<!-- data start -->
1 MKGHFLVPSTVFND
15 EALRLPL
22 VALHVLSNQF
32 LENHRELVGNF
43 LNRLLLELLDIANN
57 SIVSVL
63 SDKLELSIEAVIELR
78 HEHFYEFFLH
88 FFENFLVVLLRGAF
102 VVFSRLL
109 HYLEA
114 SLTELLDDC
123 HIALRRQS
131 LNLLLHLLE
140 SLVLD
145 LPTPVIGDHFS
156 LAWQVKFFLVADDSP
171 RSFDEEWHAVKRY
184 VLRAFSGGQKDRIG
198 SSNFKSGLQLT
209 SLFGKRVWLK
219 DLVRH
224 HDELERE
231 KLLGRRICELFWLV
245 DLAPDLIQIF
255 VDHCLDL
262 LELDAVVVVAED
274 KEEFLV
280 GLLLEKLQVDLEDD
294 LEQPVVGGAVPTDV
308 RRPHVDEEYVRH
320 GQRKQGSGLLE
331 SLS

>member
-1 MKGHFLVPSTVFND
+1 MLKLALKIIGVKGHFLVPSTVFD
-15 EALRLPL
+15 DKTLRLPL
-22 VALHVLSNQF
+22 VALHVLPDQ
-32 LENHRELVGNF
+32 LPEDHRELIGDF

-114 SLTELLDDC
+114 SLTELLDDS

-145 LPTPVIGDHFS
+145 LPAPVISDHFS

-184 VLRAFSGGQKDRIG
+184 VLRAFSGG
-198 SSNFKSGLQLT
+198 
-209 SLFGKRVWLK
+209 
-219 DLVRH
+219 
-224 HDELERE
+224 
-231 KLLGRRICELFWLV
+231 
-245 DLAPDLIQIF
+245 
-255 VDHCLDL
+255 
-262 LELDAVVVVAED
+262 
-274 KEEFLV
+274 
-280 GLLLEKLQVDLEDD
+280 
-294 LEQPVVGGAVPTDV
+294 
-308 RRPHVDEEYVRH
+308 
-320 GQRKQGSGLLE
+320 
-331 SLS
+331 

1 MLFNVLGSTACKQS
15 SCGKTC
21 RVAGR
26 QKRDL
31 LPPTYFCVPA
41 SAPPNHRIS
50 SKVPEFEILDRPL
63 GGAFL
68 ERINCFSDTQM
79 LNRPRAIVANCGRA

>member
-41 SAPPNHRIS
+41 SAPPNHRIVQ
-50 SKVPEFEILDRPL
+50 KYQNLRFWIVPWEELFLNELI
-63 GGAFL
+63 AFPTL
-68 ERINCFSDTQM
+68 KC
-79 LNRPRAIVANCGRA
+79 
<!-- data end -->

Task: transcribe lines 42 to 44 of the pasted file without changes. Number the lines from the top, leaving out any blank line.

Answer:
+32 LPEDHRELIGDF

-114 SLTELLDDC
+114 SLTELLDDS